Over the Administrator's objection, the Chair allowed Respondent's second request for an extension of time in an order entered July 3, 2012. In that order, the Chair gave Respondent until July 11, 2012, to answer or otherwise plead and to file her report pursuant to Commission Rule 253. The order also stated no further extensions would be allowed. The pre-hearing conference remained scheduled for July 11.

When Respondent was contacted for the July 11 pre-hearing conference, she advised she was unavailable and did not participate. The Chair set a second pre-hearing conference for August 15, 2012.

As Respondent failed to file a responsive pleading and failed to file a report pursuant to Commission Rule 253, the Administrator filed a Motion to Deem the Allegations of the Complaint Admitted Pursuant to Commission Rule 236 and a Motion to Bar Respondent from Presenting any Witnesses at Hearing. Respondent did not file a response to either motion. The Chair granted both motions on July 25, 2012.

Respondent did not participate in the August 15 pre-hearing conference. At that time, the Chair set the hearing for November 7, 2012. On October 26, 2012, the Administrator filed a motion to compel a mental health examination of Respondent. Noting Respondent's failure to file a response or objection to the motion, the Chair allowed the motion, ordered Respondent to submit to an examination by December 7, 2012, and vacated the November 7 hearing date. The Chair also scheduled a pre-hearing conference for December 11, 2012.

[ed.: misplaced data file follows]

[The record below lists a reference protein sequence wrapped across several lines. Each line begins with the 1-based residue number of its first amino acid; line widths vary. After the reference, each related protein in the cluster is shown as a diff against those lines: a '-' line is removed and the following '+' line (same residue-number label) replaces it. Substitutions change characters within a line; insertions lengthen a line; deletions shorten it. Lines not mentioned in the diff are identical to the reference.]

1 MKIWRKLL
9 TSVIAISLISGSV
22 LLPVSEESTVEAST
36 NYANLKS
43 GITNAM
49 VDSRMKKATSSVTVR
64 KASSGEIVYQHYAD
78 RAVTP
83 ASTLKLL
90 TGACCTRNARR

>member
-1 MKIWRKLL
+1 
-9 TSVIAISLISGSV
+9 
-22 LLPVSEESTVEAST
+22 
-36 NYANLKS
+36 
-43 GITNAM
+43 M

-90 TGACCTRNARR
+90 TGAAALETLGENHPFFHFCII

On November 16, 2012, Respondent filed a motion to reconsider the Chair's order compelling a mental health examination. Respondent participated in the December 11 pre-

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hearing conference and her motion to reconsider was granted. The Chair reset the hearing to January 22, 2012.

On January 9, 2013, Respondent filed a motion to allow her to present evidence in mitigation at the hearing. Over the Administrator's objection, the Chair allowed Respondent to offer documentary evidence in mitigation. The order barring Respondent from presenting witness testimony in mitigation remained in effect. Accordingly, on January 16, 2012, Respondent filed a motion to reconsider the denial of her motion to present witness testimony in mitigation.